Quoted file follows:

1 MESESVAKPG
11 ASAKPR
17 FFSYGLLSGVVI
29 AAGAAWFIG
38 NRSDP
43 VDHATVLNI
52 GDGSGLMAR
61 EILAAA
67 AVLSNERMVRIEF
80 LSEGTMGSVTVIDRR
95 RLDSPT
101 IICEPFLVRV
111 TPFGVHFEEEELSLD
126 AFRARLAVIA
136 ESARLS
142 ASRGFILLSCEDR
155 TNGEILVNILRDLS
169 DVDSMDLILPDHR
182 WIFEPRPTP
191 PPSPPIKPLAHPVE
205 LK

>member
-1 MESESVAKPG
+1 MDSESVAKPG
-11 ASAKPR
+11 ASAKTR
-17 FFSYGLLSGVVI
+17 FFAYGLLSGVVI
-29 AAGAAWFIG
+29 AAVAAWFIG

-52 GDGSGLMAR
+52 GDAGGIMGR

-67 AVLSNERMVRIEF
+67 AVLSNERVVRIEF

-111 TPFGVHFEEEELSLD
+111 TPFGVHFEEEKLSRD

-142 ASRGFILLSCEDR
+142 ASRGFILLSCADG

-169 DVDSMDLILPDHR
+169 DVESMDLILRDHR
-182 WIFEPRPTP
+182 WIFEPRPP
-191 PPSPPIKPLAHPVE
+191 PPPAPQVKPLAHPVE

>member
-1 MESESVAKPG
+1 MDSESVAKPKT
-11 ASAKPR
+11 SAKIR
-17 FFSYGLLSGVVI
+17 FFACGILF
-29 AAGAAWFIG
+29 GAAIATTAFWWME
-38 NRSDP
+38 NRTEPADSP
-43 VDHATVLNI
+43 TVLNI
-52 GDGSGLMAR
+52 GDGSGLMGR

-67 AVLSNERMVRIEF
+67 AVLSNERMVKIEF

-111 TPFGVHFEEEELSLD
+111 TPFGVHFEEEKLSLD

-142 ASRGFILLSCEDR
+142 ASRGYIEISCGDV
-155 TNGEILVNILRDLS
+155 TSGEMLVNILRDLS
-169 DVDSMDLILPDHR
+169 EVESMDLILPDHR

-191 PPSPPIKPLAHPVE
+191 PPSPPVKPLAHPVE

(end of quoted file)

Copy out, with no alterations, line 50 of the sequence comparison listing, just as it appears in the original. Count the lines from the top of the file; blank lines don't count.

-17 FFSYGLLSGVVI